II. The juvenile court did not err by transferring permanent legal and physical custody of K.D.D.F. to father.
A. The evidence
" Except as otherwise provided by statute or the [R]ules [of Juvenile Protection Procedure], in a juvenile protection matter the court shall only admit evidence that would be admissible in a civil trial pursuant to the Minnesota Rules of Evidence." Minn. R. Juv. Prot. P. 3.02, subd. 1; see also Minn. Stat. § 260C.163, subd. 1(a) (2014) (providing that " [i]n all adjudicatory proceedings regarding juvenile protection matters under . . . [chapter 260C], the court shall admit only evidence that would be admissible in a civil trial" ). " The decision whether to admit or exclude evidence is discretionary with the district court. A district court abuses its discretion if it improperly applies the law." In re Welfare of Child of J.K.T., 814 N.W.2d 76, 93 (Minn. App. 2012) (citation omitted).
Mother attacks the juvenile court's consideration of evidence that " [b]etween January 1, 2010, and March 20, 2014, [SWHHS] had received 55 different intake reports" and " had initiated approximately 16 different workgroups involving [mother] and her home." Mother argues that evidence of " mere unadjudicated allegations and contacts with [SWHHS]" prior to K.D.D.F.'s removal from mother's home was inadmissible as " evidence of [mother]'s character" or otherwise and, thus, should not have been considered by the juvenile court.
But " [b]efore making a disposition in a case, . . . the court may consider any report or recommendation made by the responsible social services agency . . . [or the] guardian ad litem, . . . or any other information deemed material by the court." Minn. Stat. § 260C.193, subd. 2 (2014) (emphasis added). Here, the GAL and a social worker from SWHHS--the responsible social services agency--testified about SWHHS's many pre-removal contacts with mother. The juvenile court was entitled to consider that testimony as part of the " report or recommendation" of statutorily identified persons and/or as " other information deemed material by the court." See Minn. Stat. § 260C.193, subd. 2.
Furthermore, a juvenile court " may take judicial notice . . . of findings of fact and court orders in the juvenile protection court file and in any other proceeding in any other court file involving the child or the child's parent or legal custodian." Minn. R. Juv. Prot. P. 3.02, subd. 3. In this case, the juvenile court took judicial notice of the CHIPS file without objection. The CHIPS file contains, among other things, the March 2014 CHIPS petition and emergency protective care order. The CHIPS petition " incorporate[s] by reference as if fully set forth [t]herein" an SWHHS report that documents the pre-removal intakes and workgroups. The emergency protective care order, in turn, " adopts as its findings and incorporates . . . by reference the statements made in the [CHIPS] petition." As a result, even if evidence of the intakes and workgroups was not admissible under Minn. Stat. § 260C.193, subd. 2, documentary evidence of the intakes and workgroups was properly before the court by way of judicial notice.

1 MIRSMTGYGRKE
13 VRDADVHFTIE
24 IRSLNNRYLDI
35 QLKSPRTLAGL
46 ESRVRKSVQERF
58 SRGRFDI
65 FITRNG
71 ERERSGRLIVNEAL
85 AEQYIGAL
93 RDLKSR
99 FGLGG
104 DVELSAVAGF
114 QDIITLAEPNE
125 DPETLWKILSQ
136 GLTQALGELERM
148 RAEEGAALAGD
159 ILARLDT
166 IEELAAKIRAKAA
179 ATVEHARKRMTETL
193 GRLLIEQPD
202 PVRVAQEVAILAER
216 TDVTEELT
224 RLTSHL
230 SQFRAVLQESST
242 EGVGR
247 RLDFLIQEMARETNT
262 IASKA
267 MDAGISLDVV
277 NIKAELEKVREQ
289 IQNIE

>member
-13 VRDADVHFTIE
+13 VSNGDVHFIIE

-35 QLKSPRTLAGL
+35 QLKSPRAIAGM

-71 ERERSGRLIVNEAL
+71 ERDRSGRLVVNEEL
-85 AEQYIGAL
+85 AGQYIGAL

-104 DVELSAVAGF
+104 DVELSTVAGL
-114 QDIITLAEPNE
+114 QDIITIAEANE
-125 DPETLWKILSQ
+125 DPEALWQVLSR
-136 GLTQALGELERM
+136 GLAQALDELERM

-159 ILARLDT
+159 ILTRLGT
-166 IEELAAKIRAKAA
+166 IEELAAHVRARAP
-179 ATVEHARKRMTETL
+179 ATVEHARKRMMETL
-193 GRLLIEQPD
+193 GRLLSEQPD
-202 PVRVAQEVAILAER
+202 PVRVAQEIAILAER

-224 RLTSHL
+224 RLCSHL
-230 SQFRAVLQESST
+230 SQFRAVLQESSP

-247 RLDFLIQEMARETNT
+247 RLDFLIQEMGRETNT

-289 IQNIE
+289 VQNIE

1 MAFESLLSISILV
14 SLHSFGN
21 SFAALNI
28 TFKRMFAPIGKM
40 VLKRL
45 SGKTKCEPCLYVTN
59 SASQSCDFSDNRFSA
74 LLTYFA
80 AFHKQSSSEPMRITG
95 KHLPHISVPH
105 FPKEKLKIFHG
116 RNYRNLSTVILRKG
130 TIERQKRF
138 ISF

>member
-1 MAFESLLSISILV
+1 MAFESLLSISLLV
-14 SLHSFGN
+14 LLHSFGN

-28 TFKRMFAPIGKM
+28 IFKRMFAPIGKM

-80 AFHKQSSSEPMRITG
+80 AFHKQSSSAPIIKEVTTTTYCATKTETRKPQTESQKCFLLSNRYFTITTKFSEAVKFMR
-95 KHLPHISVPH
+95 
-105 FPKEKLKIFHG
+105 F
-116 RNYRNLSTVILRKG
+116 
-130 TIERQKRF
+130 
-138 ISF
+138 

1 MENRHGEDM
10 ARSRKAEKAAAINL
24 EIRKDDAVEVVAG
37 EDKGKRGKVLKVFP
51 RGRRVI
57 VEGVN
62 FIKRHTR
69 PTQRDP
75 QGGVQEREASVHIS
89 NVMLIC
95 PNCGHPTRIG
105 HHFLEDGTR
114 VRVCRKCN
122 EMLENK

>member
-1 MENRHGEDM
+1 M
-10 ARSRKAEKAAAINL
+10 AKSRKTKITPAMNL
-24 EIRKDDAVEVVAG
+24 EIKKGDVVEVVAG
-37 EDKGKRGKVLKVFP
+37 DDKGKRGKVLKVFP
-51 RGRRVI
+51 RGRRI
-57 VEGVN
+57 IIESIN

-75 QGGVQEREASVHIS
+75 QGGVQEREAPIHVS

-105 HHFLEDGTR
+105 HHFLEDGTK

Mother argues that evidence of pre-removal intakes and workgroups, even if otherwise admissible, was used improperly as evidence of mother's character. We reject mother's character-evidence argument as both undeveloped and unpersuasive.
" Evidence of another crime, wrong, or act is not admissible to prove the character of a person in order to show action in
conformity therewith. It may, however, be admissible for other purposes, such as proof of motive, opportunity, intent, preparation, plan, knowledge, identity, or absence of mistake or accident."
Minn. R. Evid. 404(b). Evidence of the history of intakes and workgroups involving mother and her home may have been used properly to show that mother has a longstanding pattern of engaging in, and failing to durably correct, questionable conduct with regard to her children. Cf. Ray v. Miller Meester Adver., Inc., 664 N.W.2d 355, 364 (Minn. App. 2003) (noting that " Rule 404(b) provides that character-type evidence may be admissible for a relevant purpose other than showing conduct in conformity with a party's character trait to show, for example, . . . a pattern" ), aff'd, 684 N.W.2d 404 (Minn. 2004). Such a pattern is relevant to mother's " ability to use services to correct the conditions which led to the out-of-home placement," which was directly at issue in the permanency proceeding. See Minn. Stat. § 260C.517(a) (2014). Mother has failed to show that the juvenile court erred in considering evidence of the pre-removal intakes and workgroups.